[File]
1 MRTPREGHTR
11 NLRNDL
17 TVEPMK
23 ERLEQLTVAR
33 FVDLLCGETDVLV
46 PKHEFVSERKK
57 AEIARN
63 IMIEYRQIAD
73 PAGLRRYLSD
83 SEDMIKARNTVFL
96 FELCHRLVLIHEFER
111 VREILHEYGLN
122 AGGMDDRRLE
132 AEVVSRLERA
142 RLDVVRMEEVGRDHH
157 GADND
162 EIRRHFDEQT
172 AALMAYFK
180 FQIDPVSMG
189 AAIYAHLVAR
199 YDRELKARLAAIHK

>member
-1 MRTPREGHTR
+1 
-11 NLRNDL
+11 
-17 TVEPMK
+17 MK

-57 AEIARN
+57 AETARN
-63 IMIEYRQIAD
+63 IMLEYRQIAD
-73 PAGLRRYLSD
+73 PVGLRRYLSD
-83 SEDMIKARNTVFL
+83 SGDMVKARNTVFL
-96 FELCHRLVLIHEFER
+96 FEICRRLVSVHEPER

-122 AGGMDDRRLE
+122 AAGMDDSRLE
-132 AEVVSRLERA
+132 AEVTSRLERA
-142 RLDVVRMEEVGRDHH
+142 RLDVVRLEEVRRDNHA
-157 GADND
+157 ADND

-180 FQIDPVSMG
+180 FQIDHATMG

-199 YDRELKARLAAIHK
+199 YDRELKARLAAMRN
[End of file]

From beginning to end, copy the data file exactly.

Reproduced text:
1 MRTPREGHTR
11 NLRNDL
17 TVEPMK
23 ERLEQLTVAR
33 FVDLLCGETDVLV
46 PKHEFVSERKK
57 AEIARN
63 IMIEYRQIAD
73 PAGLRRYLSD
83 SEDMIKARNTVFL
96 FELCHRLVLIHEFER
111 VREILHEYGLN
122 AGGMDDRRLE
132 AEVVSRLERA
142 RLDVVRMEEVGRDHH
157 GADND
162 EIRRHFDEQT
172 AALMAYFK
180 FQIDPVSMG
189 AAIYAHLVAR
199 YDRELKARLAAIHK

>member
-1 MRTPREGHTR
+1 
-11 NLRNDL
+11 
-17 TVEPMK
+17 MK

-57 AEIARN
+57 AETARN
-63 IMIEYRQIAD
+63 IMLEYRQIAD
-73 PAGLRRYLSD
+73 PVGLRRYLSD
-83 SEDMIKARNTVFL
+83 SGDMVKARNTVFL
-96 FELCHRLVLIHEFER
+96 FEICRRLVSVHEPER

-122 AGGMDDRRLE
+122 AAGMDDSRLE
-132 AEVVSRLERA
+132 AEVTSRLERA
-142 RLDVVRMEEVGRDHH
+142 RLDVVRLEEVRRDNHA
-157 GADND
+157 ADND

-180 FQIDPVSMG
+180 FQIDHATMG

-199 YDRELKARLAAIHK
+199 YDRELKARLAAMRN